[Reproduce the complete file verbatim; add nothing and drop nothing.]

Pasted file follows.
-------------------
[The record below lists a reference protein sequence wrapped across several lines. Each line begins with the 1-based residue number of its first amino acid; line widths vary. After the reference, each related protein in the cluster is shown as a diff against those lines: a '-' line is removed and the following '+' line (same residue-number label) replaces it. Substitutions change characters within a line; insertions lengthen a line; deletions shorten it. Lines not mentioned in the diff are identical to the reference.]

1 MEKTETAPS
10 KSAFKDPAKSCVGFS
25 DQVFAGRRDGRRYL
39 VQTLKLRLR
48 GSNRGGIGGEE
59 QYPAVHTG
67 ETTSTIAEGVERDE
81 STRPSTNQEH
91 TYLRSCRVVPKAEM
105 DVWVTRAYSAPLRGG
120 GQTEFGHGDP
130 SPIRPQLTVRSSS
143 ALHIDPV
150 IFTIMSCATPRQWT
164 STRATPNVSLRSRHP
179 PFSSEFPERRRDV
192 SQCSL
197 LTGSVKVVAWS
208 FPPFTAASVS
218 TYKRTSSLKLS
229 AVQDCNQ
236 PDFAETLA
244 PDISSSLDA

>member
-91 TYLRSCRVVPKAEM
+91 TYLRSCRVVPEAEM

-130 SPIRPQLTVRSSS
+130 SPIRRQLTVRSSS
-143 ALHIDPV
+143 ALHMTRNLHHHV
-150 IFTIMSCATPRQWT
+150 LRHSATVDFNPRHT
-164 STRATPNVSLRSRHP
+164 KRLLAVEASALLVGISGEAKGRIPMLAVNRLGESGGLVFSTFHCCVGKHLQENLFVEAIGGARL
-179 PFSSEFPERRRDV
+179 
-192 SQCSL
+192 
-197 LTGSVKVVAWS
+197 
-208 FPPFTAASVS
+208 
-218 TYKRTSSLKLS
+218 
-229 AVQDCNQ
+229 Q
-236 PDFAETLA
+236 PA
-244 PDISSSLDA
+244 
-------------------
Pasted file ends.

[The record below lists a reference protein sequence wrapped across several lines. Each line begins with the 1-based residue number of its first amino acid; line widths vary. After the reference, each related protein in the cluster is shown as a diff against those lines: a '-' line is removed and the following '+' line (same residue-number label) replaces it. Substitutions change characters within a line; insertions lengthen a line; deletions shorten it. Lines not mentioned in the diff are identical to the reference.]

1 MEKTETAPS
10 KSAFKDPAKSCVGFS
25 DQVFAGRRDGRRYL
39 VQTLKLRLR
48 GSNRGGIGGEE
59 QYPAVHTG
67 ETTSTIAEGVERDE
81 STRPSTNQEH
91 TYLRSCRVVPKAEM
105 DVWVTRAYSAPLRGG
120 GQTEFGHGDP
130 SPIRPQLTVRSSS
143 ALHIDPV
150 IFTIMSCATPRQWT
164 STRATPNVSLRSRHP
179 PFSSEFPERRRDV
192 SQCSL
197 LTGSVKVVAWS
208 FPPFTAASVS
218 TYKRTSSLKLS
229 AVQDCNQ
236 PDFAETLA
244 PDISSSLDA

>member
-91 TYLRSCRVVPKAEM
+91 TYLRSCRVVPEAEM

-130 SPIRPQLTVRSSS
+130 SPIRRQLTVRSSS
-143 ALHIDPV
+143 ALHMTRNLHHHV
-150 IFTIMSCATPRQWT
+150 LRHSATVDFNPRHT
-164 STRATPNVSLRSRHP
+164 KRLLAVEASALLVGISGEAKGRIPMLAVNRLGESGGLVFSTFHCCVGKHLQENLFVEAIGGARL
-179 PFSSEFPERRRDV
+179 
-192 SQCSL
+192 
-197 LTGSVKVVAWS
+197 
-208 FPPFTAASVS
+208 
-218 TYKRTSSLKLS
+218 
-229 AVQDCNQ
+229 Q
-236 PDFAETLA
+236 PA
-244 PDISSSLDA
+244 